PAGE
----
By default, the Microsoft® Windows® 2000 operating system uses the Kerberos protocol for authentication. This How To describes how to configure Kerberos delegation, a powerful feature that allows a server, while impersonating a client, to access remote resources on behalf of the client.
Delegation is a very powerful feature and is unconstrained on Windows 2000. It should be used with caution. Computers that are configured to support delegation should be under controlled access to prevent misuse of this feature. Windows .NET Server will support a constrained delegation feature.
When a server impersonates a client, Kerberos authentication generates a delegatelevel token (capable of being used to respond to network authentication challenges from remote computers) if the following conditions are met:
The client account that is being impersonated is not marked as sensitive and
cannot be delegated in Microsoft Active Directory® directory service.
- Log onto the domain controller using an administrator account.
- On the taskbar, click the Start button, point to Programs, point to Administrative Tools, and then click Active Directory Users and Computers.
- Under your domain, click the Users folder.
- Right-click the user account that is to be delegated, and then click Properties.
- Click the Account tab.
- Within the Account options list, make sure Account is sensitive and cannot be delegated is not selected.
- Click OK to close the Properties dialog box.
The server process account (the user account under which the server process is
running, or the computer account if the process is running under the local
SYSTEM account) is marked as trusted for delegation in Active Directory.
This procedure ensures that the account used to run the server process (the process that performs impersonation) is allowed to delegate client accounts. You must configure the user account under which the server process runs, or if the process runs under the local SYSTEM account, you must configure the computer account. Perform the appropriate procedure that follows, depending on if your server process runs under a Windows account or a local SYSTEM account.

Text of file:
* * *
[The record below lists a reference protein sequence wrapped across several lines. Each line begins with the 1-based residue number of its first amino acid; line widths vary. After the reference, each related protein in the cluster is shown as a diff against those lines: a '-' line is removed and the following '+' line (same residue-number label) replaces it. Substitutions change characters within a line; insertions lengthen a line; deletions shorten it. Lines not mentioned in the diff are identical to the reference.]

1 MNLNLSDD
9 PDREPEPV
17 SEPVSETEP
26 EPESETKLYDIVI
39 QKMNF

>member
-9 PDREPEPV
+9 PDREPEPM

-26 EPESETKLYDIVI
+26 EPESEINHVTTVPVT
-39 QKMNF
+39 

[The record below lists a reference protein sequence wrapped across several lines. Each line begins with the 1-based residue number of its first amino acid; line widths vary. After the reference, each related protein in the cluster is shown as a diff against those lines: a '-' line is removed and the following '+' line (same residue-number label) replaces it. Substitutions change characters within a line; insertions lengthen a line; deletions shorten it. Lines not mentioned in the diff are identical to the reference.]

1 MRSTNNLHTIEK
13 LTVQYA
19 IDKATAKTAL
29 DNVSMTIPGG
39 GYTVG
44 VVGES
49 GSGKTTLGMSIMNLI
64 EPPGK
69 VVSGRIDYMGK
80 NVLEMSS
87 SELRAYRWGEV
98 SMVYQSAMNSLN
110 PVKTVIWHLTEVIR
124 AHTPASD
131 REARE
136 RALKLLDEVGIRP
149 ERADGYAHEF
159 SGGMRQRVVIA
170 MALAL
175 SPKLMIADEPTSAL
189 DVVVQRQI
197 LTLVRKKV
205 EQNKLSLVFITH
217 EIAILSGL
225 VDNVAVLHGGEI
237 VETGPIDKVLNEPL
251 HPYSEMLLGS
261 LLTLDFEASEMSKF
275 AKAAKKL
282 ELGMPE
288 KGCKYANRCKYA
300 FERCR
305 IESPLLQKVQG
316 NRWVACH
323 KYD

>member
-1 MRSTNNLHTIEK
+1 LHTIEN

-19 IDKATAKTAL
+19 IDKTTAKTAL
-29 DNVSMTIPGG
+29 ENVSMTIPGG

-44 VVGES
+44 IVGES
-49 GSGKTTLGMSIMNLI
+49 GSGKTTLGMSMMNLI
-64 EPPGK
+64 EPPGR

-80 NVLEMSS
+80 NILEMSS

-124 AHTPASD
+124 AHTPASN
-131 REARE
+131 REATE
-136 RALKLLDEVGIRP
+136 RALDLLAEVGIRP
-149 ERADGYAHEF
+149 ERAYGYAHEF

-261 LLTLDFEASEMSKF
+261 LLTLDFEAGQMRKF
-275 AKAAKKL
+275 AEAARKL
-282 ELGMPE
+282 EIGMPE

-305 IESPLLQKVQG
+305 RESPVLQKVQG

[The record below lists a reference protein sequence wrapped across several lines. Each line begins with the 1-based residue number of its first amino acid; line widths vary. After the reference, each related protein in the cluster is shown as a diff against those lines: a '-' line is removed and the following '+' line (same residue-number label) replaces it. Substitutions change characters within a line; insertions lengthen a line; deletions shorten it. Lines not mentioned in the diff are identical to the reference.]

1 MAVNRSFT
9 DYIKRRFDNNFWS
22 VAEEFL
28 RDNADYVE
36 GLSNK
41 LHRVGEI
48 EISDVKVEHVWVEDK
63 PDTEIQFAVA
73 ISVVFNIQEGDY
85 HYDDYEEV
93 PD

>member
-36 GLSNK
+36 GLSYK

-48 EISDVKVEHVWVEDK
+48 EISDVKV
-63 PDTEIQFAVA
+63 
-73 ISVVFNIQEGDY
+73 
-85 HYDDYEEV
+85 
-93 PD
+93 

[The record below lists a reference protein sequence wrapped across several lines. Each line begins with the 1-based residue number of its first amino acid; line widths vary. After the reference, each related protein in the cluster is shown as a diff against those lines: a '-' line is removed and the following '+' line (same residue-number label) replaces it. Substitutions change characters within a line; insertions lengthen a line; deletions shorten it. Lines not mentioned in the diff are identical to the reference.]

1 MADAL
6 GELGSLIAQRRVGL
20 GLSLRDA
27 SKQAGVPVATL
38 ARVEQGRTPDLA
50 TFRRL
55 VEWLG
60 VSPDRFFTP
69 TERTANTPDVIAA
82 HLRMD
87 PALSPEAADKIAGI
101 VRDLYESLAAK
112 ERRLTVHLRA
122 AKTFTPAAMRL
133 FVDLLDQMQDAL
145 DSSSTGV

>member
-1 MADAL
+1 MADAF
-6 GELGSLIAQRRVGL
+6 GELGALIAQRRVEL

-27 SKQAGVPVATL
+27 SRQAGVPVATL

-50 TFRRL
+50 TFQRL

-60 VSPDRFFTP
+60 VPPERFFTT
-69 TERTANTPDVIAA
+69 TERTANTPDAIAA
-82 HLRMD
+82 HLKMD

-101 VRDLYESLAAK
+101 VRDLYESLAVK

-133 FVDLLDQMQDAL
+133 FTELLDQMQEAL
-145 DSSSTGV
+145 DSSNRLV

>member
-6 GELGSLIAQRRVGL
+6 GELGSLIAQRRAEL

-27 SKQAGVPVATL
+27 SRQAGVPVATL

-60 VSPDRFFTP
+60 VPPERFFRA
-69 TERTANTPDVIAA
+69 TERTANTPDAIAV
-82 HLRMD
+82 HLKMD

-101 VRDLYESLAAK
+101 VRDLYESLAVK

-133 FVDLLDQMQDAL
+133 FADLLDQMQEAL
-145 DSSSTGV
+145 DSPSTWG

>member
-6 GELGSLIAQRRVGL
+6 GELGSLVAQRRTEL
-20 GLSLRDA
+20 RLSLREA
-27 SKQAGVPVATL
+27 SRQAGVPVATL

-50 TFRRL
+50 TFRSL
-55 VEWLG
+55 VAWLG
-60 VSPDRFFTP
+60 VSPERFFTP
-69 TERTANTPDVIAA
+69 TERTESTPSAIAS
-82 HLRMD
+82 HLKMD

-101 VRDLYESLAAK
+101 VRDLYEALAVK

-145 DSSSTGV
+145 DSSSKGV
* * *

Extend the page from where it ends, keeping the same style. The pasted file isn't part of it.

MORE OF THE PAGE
To confirm that the server process account is trusted for delegation if the server process runs under a Windows user account
- Within the Users folder of Active Directory Users and Computers, right-click the user account that is used to run the server process that will impersonate the client, and then click Properties.
- Click the Account tab.
- Within the Account options list, click Account is trusted for delegation.
To onfirm that the server process account is trusted for delegation if the server process
runs under the local SYSTEM account
- Right-click the Computers folder within Active Directory Users and Computers, and then click Properties.
- Right-click the server computer (where the process that impersonates the client will be running), and then click Properties.
- On the General page, click Trust computer for delegation.
- To confirm that the server process account is trusted for delegation if the server process runs under a Windows user account